Voting & Elections
Information on Voting and Elections in the State of New Mexico.
Candidates & Campaigns
Information on how to become a candidate and about complying with campaign finance disclosure and reporting requirements.
Legislation, Lobbying & Legal Resources
Learn about Lobbying in our state. Find Legislative information to include Signed & Chaptered Bills and Legal Resources.
Start a business, maintain a business or get general information on registered businesses in New Mexico.
Notary & Apostille
Become a notary, renew your notary commission, or obtain information about apostilles or certification of official documents.
File UCC's, AG Liens, register a trademark or other commercial filings.
Safe at Home
New Mexico’s statewide address confidentiality program administered by the Secretary of State to assist victims of domestic violence, sexual assault, stalking or similar types of crimes to receive mail using the Secretary of State’s address as a substitute for their own.
Learn about how we protect your voter and business information. You might also find a tip or two that will help you secure your information as well.
About New Mexico
Learn about New Mexico Government, History, State Symbols, State Songs and other important information about our state.
About New Mexico
The Rio Grande Cutthroat Trout (Oncorhynchus clarki) is also known as the New Mexico Cutthroat Trout. This species is native to cold mountain streams and lakes of much of northern New Mexico. They have a yellow-green to gray-brown body with scattered black spots. The latter third of the fish is heavily spotted with black. There are several red streaks under the throat which give it it’s name. Typical adults are up to 10 inches in length and weight about 1 pound. Rio Grande Cutthroat Trout live up to 8 years.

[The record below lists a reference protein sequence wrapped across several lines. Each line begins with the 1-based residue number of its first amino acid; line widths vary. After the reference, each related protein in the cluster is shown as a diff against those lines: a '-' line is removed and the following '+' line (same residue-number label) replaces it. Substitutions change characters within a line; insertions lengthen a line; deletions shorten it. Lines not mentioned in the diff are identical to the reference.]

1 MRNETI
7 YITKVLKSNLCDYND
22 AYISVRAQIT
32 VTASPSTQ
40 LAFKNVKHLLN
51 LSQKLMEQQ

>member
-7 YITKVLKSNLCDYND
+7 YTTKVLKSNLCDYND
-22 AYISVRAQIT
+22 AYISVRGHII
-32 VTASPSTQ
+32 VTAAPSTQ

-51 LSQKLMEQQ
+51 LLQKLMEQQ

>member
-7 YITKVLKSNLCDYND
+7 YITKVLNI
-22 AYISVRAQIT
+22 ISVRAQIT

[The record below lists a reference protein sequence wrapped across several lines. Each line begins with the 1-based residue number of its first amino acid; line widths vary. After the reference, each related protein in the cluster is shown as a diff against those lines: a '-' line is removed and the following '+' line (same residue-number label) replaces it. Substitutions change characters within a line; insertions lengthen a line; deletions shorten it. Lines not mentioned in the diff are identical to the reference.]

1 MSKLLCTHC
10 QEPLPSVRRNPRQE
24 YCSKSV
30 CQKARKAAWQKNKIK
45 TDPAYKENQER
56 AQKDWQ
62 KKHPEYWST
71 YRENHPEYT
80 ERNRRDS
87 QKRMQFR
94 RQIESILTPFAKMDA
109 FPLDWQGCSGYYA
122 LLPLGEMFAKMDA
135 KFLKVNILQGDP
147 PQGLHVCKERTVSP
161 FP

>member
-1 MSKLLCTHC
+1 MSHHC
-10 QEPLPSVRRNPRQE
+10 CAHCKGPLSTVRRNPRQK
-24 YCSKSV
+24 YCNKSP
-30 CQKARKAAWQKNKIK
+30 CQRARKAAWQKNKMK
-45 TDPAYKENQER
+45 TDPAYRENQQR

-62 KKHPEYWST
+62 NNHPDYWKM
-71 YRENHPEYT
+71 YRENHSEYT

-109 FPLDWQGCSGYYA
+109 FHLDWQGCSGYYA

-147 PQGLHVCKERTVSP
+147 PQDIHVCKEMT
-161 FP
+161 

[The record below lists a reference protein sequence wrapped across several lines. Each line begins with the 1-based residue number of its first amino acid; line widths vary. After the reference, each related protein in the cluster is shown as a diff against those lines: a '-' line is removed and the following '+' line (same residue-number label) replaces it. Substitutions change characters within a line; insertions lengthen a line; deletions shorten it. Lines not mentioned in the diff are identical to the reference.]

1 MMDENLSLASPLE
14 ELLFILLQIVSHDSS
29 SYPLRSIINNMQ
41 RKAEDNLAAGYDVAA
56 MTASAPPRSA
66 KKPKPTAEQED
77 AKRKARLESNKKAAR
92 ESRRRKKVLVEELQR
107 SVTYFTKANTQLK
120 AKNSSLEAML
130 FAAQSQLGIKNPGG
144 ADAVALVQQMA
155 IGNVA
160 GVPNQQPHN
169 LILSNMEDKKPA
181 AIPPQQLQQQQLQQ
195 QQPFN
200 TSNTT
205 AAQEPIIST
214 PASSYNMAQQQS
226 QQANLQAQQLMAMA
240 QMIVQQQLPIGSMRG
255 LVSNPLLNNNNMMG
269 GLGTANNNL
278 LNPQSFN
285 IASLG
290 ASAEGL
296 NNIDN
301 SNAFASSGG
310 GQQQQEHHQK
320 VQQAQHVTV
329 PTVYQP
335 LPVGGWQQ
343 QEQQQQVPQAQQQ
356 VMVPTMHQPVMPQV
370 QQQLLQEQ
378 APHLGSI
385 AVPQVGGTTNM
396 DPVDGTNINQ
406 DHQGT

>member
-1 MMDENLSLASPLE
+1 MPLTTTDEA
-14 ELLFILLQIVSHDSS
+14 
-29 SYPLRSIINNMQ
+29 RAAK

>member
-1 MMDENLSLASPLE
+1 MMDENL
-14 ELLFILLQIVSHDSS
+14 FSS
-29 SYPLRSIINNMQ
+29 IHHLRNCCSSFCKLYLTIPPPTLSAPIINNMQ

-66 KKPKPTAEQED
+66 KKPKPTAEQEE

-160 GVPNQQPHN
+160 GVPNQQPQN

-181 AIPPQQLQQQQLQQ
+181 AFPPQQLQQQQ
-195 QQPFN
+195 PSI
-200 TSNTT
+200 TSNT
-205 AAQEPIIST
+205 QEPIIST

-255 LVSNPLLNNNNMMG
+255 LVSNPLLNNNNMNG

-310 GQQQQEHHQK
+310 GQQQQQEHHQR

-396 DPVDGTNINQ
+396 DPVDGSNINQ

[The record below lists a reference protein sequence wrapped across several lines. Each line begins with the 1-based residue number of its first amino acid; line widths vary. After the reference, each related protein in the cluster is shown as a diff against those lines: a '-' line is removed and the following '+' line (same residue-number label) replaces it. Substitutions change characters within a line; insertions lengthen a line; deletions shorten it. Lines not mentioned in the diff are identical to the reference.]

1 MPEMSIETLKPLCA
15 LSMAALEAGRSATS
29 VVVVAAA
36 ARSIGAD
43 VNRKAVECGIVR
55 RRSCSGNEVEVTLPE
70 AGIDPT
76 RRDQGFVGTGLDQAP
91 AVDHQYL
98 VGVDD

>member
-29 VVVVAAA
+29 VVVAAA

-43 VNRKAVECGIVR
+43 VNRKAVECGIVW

The species feeds on a wide variety of aquatic invertebrates including insects, zooplankton and crustaceans. They breed in spring and early summer and prefer water temperature between 48-52 degrees Fahrenheit. Females lay a wide range in the number of eggs from 200 to 4,500. They are laid in a gravel nest in flowing water where there are high levels of dissolved oxygen.
The species has declined in recent years because of the introduction of Rainbow Trout and neighboring land practices. The New Mexico Department of Game and Fish is responsible for managing sport fishing in the state and has a program to restore and rehabilitate populations in the state.